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Man Pages

Manual Reference Pages  -  PACTION (3)


paction - actions in a separate thread


Return Values
See Also


PDEL Library (libpdel, -lpdel)


.In sys/types.h
.In pthread.h
.In pdel/util/paction.h int paction_start struct paction **actionp pthread_mutex_t *mutex paction_handler_t *handler paction_finish_t *finish void *arg void paction_cancel struct paction **actionp


These functions provide support for actions, which are simply function invocations that happen in separate threads. This is just a simplified API for spawning and cancelling threads with built-in support for mutex locking and avoiding certain race conditions.

paction_start creates a new action and stores a pointer to the action, represented by a struct paction, in *actionp. The creation of an action results in handler being invoked in a new thread. paction_cancel cancels an action by canceling its associated thread. In any case, when the action has completed, finish is invoked. If the action was not canceled via paction_cancel, then *mutex is acquired before finish is invoked and released afterward. If paction_cancel was called, then the mutex is not acquired for finish. The was_canceled argument to finish reflects this.

handler and finish must be pointers to functions having these types:

typedef void paction_handler_t(void *arg);
typedef void paction_finish_t(void *arg, int was_canceled);

When paction_start is invoked, *actionp must be NULL. As long as the action is still in progress (i.e., finish has not yet been invoked), *actionp will be non-NULL. When the action completes or is canceled, *actionp is set to NULL again. Therefore, *actionp must remain valid and unmodified for the duration of the action, and can be used as an indicator of whether the action has completed.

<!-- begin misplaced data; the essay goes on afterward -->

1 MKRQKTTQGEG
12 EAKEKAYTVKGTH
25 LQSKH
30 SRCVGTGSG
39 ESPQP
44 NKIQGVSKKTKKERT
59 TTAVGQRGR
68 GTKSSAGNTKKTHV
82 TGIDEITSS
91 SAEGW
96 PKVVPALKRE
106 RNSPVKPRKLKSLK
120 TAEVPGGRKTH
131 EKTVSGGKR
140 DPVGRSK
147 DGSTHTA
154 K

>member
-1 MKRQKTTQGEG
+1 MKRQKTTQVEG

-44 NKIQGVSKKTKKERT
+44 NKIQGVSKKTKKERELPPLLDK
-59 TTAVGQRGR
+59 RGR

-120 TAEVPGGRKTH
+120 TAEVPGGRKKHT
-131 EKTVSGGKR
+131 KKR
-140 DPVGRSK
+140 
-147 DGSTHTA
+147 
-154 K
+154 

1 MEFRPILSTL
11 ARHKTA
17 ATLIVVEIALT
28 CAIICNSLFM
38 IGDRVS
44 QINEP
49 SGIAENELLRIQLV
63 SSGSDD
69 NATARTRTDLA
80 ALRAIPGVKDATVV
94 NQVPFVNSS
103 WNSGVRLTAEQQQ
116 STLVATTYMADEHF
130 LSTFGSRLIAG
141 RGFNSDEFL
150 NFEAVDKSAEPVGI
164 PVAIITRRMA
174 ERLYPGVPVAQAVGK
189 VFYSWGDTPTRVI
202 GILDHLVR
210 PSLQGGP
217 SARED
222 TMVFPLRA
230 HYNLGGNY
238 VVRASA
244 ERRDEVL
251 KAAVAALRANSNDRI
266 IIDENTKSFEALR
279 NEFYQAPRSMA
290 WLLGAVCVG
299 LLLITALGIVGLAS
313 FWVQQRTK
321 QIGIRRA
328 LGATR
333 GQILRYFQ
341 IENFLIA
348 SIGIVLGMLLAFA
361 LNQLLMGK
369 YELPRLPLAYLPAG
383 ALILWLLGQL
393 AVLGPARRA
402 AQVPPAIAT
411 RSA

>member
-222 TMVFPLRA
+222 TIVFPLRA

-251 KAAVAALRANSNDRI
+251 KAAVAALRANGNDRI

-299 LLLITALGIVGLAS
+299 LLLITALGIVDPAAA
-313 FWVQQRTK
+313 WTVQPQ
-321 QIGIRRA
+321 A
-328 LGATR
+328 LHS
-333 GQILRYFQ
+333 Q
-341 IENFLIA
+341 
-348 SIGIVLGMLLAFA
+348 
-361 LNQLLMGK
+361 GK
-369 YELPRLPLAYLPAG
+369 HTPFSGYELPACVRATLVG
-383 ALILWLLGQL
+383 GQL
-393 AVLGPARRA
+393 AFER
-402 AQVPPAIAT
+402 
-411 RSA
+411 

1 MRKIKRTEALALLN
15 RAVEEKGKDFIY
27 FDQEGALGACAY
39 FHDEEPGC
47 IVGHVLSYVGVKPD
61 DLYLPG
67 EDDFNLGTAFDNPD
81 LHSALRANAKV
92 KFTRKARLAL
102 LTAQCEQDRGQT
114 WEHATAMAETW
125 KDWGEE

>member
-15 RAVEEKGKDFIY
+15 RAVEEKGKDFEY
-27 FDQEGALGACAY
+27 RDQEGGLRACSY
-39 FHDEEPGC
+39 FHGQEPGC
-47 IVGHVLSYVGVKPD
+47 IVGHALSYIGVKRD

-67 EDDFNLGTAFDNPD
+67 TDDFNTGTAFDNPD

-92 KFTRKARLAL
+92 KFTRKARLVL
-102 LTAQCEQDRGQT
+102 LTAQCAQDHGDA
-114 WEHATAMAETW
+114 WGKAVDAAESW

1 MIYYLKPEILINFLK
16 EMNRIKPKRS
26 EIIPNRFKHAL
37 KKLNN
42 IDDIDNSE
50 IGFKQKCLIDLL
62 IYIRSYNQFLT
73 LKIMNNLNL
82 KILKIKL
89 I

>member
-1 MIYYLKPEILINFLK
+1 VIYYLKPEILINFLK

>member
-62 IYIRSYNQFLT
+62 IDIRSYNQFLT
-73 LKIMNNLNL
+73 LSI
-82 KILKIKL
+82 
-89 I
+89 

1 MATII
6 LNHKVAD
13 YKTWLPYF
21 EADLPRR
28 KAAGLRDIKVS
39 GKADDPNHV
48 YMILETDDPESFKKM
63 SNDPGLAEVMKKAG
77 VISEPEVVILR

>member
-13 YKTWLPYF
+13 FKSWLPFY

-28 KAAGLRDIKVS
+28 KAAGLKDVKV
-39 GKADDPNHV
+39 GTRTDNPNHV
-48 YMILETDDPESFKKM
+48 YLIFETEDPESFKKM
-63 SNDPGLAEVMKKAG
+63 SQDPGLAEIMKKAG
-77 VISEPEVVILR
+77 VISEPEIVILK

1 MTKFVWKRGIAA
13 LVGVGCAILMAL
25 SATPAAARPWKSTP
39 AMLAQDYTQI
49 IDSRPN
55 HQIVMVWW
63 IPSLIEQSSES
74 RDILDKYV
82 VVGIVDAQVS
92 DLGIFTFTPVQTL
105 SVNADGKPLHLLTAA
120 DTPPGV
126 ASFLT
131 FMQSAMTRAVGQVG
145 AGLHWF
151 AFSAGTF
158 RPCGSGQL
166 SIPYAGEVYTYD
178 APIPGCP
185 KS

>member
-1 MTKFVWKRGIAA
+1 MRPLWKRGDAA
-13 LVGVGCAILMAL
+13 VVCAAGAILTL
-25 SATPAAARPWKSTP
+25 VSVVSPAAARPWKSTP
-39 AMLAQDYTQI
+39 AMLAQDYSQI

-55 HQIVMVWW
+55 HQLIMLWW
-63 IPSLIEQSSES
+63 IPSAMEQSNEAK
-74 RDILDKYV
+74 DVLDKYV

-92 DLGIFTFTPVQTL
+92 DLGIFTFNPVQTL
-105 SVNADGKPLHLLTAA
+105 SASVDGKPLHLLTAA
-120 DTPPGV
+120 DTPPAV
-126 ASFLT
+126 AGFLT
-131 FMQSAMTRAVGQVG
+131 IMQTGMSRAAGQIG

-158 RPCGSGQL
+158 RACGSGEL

paction_cancel cancels an outstanding action. This results in the action thread being canceled at the next cancellation point. Therefore, handler may need to register thread cleanup hooks in order to free any allocated resources in the case of cancellation. Upon return, *actionp is set to NULL. If *actionp is already NULL when paction_cancel is invoked, nothing happens.

In any case, finish is invoked when the action terminates. There are two reasons for an action terminating: either the action terminated normally, or paction_cancel was invoked. If the action terminated normally, *mutex is locked, *actionp is set to NULL, and finish is invoked with was_canceled set to zero. When finish returns *mutex is unlocked.

If the action was canceled by paction_cancel, then neither mutex nor actionp are dereferenced; final is simply called with was_canceled set to non-zero. Note that *actionp will have already been set to NULL previously by paction_cancel.

Cancelling the action thread directly via pthread_cancel(3) is treated just as if handler returned early; i.e., the first case above.


There are inherent race conditions between an action’s finish function being invoked and reading the value of *actionp or canceling the action with paction_cancel. The *mutex should be used to avoid these problems by using it to protect *actionp.

The user code should acquire *mutex before calling paction_start or paction_cancel, or before accessing *actionp. If this protocol is followed, then *actionp will be non-NULL if and only if the action is still pending, i.e., finish has not yet been invoked. In addition, the was_canceled argument will always be accurate, i.e., be non-zero if and only if paction_cancel was called to cancel the action.

Finally, mutex and actionp will not be dereferenced after a call to paction_cancel, so it is always safe to destroy the memory pointed to by mutex and actionp after calling paction_cancel. However, arg must remain valid until finish is invoked, which may occur after paction_cancel returns; alternatively, finish must not dereference arg if was_canceled is non-zero.


paction_start returns -1 if there is an error, with errno set appropriately. In particular, if *actionp is not equal to NULL, then errno will be set to EBUSY.


libpdel(3), pevent(3), pthread_cancel(3), pthread_create(3)


The PDEL library was developed at Packet Design, LLC.


.An Archie Cobbs Aq
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